Fury as Newburgh housing plans ‘ignore’ local opinion

5009h004 newburgh high street 'ad feature - Newburgh High Street, Newburgh. Fife Herald ad feat pic

5009h004 newburgh high street 'ad feature - Newburgh High Street, Newburgh. Fife Herald ad feat pic

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Angry Newburgh residents are rallying against proposals for a massive new housing development amid claims that their views have been ignored.

Newburgh Sustainable Housing Campaign is urging people in the town to voice their opposition to the inclusion of 275 new homes in FifePlan, Fife Council’s latest blueprint for the future of the Kingdom.

The group says that the proposed development - which would be on Cupar Road, to the east of the town - is contrary to the wishes of the majority of local residents, who have already said they don’t want any more than 100 new houses built.

And critics claim that the developer, Perth-based A.J.Stephen, has failed to engage with the community about its plans.

Newburgh Sustainable Housing Campaign was formed in 2005 in response to what was then the Fife Structure Plan and has now been superseded by FifePlan.

The group carried out a survey in the community which showed that most people wanted to see a maximum of 100 houses built over a period of 10 years - a comment taken on board by Fife Council, which revised the Structure Plan in 2006 to include just 20 houses.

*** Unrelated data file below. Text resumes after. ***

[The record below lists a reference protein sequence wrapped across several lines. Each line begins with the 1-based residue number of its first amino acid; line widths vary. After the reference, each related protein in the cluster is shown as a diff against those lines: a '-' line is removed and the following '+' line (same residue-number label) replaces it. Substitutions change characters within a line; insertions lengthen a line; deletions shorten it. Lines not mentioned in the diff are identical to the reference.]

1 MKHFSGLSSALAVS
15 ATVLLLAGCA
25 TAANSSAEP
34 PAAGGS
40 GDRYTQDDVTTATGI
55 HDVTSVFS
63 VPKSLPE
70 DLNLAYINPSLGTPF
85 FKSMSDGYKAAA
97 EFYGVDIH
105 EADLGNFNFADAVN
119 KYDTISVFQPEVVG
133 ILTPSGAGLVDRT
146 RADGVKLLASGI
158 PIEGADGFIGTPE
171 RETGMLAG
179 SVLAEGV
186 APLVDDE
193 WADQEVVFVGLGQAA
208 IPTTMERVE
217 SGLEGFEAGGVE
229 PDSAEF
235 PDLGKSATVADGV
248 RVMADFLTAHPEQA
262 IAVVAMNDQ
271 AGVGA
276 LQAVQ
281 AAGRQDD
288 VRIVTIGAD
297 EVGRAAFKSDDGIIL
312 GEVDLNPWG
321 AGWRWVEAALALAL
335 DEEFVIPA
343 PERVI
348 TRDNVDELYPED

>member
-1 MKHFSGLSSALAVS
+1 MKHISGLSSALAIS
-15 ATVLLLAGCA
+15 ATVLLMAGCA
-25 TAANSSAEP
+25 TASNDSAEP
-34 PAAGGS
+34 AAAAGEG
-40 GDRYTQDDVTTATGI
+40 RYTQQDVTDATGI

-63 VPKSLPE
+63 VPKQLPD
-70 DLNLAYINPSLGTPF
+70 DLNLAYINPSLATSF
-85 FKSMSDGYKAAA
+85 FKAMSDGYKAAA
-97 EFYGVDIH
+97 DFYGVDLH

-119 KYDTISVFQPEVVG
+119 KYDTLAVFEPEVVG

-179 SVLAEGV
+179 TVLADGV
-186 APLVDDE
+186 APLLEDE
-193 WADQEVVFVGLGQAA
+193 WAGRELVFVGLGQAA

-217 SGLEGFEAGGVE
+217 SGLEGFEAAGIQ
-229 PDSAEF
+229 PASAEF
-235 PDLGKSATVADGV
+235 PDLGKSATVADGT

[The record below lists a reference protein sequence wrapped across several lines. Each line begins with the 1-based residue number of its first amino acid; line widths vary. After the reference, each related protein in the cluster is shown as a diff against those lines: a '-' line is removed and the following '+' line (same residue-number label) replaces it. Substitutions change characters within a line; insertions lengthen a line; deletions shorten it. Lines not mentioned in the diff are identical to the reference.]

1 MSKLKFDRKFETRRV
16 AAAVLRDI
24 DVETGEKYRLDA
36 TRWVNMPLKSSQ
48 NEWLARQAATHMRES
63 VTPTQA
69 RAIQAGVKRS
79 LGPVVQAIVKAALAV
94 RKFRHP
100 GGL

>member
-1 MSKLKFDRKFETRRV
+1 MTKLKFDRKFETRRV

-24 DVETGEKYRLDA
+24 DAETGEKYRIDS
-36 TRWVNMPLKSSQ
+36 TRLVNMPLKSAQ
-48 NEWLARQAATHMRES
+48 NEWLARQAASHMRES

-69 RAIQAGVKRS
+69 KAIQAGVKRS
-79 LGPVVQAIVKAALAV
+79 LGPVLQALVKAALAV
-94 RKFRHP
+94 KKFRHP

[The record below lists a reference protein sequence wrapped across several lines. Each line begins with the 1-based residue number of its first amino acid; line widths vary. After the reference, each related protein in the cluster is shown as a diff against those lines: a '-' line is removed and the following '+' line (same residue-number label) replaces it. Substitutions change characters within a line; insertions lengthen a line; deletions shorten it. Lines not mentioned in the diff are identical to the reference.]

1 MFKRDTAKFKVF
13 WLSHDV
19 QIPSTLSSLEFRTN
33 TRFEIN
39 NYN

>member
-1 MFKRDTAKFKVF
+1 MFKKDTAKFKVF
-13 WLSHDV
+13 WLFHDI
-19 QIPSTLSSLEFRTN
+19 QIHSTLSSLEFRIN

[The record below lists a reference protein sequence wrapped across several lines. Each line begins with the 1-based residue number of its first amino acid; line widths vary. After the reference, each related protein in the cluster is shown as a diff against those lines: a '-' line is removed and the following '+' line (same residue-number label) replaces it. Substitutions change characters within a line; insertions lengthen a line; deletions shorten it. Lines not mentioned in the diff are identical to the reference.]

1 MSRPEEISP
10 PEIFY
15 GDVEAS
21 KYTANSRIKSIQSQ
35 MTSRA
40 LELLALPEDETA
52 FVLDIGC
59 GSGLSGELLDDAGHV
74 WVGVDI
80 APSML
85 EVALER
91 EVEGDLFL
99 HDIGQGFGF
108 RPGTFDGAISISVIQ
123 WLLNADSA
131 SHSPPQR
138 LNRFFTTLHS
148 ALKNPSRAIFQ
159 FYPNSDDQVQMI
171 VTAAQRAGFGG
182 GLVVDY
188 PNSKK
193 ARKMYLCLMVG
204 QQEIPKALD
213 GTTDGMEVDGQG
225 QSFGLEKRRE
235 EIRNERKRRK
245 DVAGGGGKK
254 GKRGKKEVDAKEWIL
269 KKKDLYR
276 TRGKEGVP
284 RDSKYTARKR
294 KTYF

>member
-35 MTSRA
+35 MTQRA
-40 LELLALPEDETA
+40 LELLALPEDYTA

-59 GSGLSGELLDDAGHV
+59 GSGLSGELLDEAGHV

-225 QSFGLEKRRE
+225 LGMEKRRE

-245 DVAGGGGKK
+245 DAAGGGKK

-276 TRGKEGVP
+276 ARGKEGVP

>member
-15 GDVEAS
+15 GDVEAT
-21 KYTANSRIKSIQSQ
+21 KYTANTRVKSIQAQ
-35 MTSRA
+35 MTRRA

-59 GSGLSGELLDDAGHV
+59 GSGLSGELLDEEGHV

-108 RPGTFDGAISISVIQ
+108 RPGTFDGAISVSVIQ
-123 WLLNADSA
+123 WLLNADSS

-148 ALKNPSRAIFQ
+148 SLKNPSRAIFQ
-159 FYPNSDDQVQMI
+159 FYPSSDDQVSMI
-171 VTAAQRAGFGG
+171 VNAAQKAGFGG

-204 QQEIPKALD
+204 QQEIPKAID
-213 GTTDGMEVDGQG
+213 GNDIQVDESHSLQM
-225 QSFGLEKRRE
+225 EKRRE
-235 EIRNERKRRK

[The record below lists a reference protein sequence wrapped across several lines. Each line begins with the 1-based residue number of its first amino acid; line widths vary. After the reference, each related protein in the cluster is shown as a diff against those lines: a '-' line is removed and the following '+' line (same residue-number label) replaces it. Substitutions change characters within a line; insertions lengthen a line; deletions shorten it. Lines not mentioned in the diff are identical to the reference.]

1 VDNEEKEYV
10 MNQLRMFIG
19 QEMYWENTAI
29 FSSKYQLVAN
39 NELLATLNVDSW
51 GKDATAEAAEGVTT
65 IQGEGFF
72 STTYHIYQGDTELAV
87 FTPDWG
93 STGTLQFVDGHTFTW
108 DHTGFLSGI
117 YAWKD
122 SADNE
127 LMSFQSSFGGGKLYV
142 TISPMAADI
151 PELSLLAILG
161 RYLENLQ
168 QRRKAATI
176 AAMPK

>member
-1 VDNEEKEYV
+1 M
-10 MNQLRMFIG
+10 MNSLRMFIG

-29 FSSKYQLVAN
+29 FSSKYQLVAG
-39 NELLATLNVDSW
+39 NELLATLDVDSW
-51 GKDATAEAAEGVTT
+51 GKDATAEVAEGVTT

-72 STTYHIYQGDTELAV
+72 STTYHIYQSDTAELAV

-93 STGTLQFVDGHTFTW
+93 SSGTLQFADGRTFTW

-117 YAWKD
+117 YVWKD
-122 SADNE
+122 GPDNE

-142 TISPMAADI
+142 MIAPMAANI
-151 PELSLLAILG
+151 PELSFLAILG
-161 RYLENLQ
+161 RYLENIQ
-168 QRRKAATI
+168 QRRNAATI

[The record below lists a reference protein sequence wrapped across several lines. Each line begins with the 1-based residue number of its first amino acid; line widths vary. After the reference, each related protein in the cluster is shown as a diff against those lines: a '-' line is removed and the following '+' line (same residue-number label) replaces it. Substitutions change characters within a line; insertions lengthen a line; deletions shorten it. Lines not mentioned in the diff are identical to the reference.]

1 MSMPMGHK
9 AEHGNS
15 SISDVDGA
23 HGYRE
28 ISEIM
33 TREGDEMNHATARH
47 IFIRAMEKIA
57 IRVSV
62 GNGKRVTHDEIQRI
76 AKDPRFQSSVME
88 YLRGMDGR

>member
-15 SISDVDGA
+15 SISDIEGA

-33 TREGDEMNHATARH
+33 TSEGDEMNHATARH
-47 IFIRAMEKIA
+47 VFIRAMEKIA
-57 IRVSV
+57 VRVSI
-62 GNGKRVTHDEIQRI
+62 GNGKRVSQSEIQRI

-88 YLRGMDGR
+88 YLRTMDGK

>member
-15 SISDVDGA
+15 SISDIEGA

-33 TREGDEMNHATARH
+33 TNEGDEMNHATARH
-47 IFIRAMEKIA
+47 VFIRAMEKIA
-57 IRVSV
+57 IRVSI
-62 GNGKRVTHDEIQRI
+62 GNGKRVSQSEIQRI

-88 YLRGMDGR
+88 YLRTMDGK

And, say campaigners, nothing has changed since then.

“Why is Fife Council proposing 275 new homes?” said David Mathieson of Newburgh Sustainable Housing Campaign.

“It knows from the last Plan that no more than 100 houses was wanted by our community.

“Lack of local publicity of this latest Plan means that once again NSHC has to do the work and inform local residents. If Stephen’s really wantedto work with the people of Newburgh it would get together with Fife Council and immediately make a drastic reduction in the numbers proposed.

“We want them to say that they respect the democratic decision of the local community and will abide by it.”

Mr Mathieson told the Fife Herald that campaigners had nothing against some new development in Newburgh and its adjoining hamlet of Burnside, but were concerned about the potential impact that 275 houses would have on the local school, medical centre and infrastructure of the high street as well as the town’s reed bed sewage plant, which has already reached its capacity.

Newburgh Sustainable Housing Campaign has submitted its response to FifePlanand is urging others to do so by the closing date, December 8.

“The people of Newburgh and Burnside know what is best for their community,” says the group.

“The number of new houses proposed in the latest development plan needs to be significantly reduced again.”

No-one at A.J.Stephen was available for comment.